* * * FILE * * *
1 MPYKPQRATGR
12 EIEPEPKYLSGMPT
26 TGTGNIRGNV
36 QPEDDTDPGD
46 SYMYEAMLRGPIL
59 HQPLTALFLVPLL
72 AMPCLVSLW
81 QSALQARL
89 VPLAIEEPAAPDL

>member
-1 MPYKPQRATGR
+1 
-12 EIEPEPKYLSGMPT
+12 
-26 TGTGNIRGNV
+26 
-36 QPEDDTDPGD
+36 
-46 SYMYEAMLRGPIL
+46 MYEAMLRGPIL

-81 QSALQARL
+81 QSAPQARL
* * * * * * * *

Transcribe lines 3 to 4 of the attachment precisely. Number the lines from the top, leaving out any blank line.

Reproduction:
26 TGTGNIRGNV
36 QPEDDTDPGD